3. Your students will experience faster progress of their language abilities, as they are practicing more, which will increase their confidence. This will make them more likely to continue to use and practice their new language skills outside of the classroom!
  4. Your students are more likely to be engaged, as they are actively doing something rather than passively listening to the teacher.
  5. You can find out what your students do/don’t know, so you can base your lessons around this and build on their knowledge – making lessons more relevant for them and therefore more engaging.

NB: It can be harder to find out what they know through other methods, as you’ll often find students will reply “Yes” to the questions “Do you understand?” “Do you know?”, to avoid feeling embarrassed in front of classmates or the teacher, regardless of whether they do actually know or understand (so, it can be difficult to know their true level of ability). 


What are some EFL eliciting techniques?

We’ve already demonstrated one technique for eliciting vocabulary – providing clues to direct students to the word/words you’re looking for (aka: Match the word to the definition) – but there are lots of other techniques out there, including:


Making a statement and then asking students to paraphrase using synonyms of the words you used. This is best for older or more advanced students. E.g. Teacher: “I enjoy visiting places with lots of books”, Student: “She likes going to libraries”.

Flashcards or Pictures

Best for younger learners, presenting them with flashcards or pictures of the vocabulary you’re looking for and asking them to tell you what it is. They can also be used to turn the exercise into a game, to keep learners engaged. For some game ideas check out the Teach This website.

Mind Maps or Word Clusters

Start with a ‘topic word’ and then have students add all the different words related to that topic. E.g. Topic word = ‘Nature’, so related words might be ‘mountains’, ‘soil’, ‘rivers’, ‘beach’, ‘woods’ etc.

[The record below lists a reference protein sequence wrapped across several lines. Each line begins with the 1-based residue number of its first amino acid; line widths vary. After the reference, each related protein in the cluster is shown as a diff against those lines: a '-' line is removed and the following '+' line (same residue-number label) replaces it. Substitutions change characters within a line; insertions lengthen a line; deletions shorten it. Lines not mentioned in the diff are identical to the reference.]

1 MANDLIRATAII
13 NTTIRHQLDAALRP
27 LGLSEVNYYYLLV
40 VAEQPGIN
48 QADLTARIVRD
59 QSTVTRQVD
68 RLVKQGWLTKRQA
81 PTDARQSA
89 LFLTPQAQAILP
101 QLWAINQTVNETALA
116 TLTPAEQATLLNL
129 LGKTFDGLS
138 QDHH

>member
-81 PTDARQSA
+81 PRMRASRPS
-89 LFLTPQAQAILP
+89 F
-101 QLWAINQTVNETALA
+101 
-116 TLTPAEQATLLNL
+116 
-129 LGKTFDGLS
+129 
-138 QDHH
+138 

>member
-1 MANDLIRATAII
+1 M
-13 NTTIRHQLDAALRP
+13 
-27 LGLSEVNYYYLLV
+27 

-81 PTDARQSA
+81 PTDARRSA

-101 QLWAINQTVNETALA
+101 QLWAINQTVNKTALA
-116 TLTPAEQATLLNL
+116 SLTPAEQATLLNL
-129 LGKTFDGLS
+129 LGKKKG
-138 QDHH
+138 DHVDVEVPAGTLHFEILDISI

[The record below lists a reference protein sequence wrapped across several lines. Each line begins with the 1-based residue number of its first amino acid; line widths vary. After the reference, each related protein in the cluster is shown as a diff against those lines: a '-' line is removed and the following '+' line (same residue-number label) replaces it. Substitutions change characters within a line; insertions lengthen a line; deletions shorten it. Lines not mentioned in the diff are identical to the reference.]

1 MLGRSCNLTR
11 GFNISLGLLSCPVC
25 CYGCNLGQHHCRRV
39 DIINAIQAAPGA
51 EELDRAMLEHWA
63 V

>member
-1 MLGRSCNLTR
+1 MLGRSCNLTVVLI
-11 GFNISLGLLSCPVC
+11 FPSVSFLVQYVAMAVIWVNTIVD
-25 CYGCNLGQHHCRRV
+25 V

Where the teacher will model the structure they are looking for and then prompt students to develop their own version. E.g. Teacher: “Do you like dogs?”, Student: “Yes”, Teacher: “Do you like sharks?”, Student: “No”, Teacher: “What’s the question? Ask me.” (Prompting the student to copy the structure the teacher has demonstrated and replace the last word with a different animal word that they have learnt).

Multiple Choice

Good for lower-level abilities, as you can give the students multiple possible answers and ask them to select the correct one. E.g. Students have the following statements: “Wolves usually have green fur”, “Wolves usually have grey fur”, “Wolves usually have pink fur”, Teacher then asks: “What colour fur do wolves usually have?” and students have to select/speak the correct answer.


Using stories/situational dialogues (either in the form of a listening or reading exercise) to elicit information from the students, once they have listened to, or read, the story. E.g. Listening to the story “The Gruffalo” and then asking questions like “Who was walking in the wood?”, “Who did the mouse meet first?”, “What colour were The Gruffalo’s eyes?” etc.

And this is just a selection! For more ways to bring eliciting into your TEFL classroom, see our TEFL courses.

What are some Top Tips for eliciting?

It can take a while to develop your eliciting techniques, so it’s definitely something to start ASAP with your students! Our top tips, when you’re just getting started, are:

  • Make sure you select the appropriate technique for the level of your students’ language ability – making something too hard or too easy won’t help your students to progress.
  • Be patient and don’t be afraid of a bit of silence – sometimes students need a bit more time to answer!
  • If you have mixed ability classes, you could put students into groups and make the higher- level students in each group the ‘mini teachers’ – getting them to elicit the information from their lower-ability classmates.
  • Follow up with Concept Checking Questions – got the response you were looking for from one of your students? That’s great! But you need to make sure the rest of the class is at the same level of understanding as that student, before you move on. This can be assessed using concept checking questions.

Teach Online without a degree

The best way to become an eliciting expert is to take a TEFL course, as it will provide all the information you need to feel confident using these techniques in your classroom (whether online or in-person). Still need to get qualified? Check out our range of courses, or take our quick course-matching quiz, to find out which one is your perfect fit!

Would you prefer to speak to someone before you book? No problem! Arrange for a free call back from one of our friendly TEFL experts, and they’ll be happy to help.